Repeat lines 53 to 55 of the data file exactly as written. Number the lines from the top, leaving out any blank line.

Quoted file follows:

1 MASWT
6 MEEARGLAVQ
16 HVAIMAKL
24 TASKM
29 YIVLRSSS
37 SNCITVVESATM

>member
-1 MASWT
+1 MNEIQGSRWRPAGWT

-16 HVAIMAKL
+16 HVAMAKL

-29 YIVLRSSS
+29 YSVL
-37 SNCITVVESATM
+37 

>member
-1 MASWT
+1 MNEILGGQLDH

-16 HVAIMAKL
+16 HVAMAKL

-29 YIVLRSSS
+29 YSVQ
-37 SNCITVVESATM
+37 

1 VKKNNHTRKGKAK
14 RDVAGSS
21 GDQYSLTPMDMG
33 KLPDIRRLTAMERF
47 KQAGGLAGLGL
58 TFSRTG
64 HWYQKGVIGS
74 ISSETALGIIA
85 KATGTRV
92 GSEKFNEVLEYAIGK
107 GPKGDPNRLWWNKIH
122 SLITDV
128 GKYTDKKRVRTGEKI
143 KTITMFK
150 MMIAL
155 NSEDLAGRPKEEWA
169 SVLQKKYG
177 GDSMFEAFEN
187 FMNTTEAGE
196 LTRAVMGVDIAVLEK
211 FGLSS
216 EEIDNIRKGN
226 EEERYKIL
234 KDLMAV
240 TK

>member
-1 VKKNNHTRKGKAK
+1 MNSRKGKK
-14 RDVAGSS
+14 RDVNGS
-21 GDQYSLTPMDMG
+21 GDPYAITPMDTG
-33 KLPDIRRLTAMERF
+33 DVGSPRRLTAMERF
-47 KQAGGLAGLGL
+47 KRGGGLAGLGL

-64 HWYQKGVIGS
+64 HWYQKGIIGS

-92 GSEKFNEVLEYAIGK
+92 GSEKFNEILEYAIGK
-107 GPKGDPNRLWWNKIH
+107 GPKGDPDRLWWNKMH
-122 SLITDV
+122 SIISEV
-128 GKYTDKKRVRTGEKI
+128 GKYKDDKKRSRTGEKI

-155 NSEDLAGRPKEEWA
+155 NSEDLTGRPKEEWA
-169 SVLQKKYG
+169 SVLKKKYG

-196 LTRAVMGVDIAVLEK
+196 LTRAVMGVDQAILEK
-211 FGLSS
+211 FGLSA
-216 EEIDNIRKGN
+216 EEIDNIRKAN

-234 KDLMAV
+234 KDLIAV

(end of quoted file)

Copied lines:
-14 RDVAGSS
+14 RDVNGS
-21 GDQYSLTPMDMG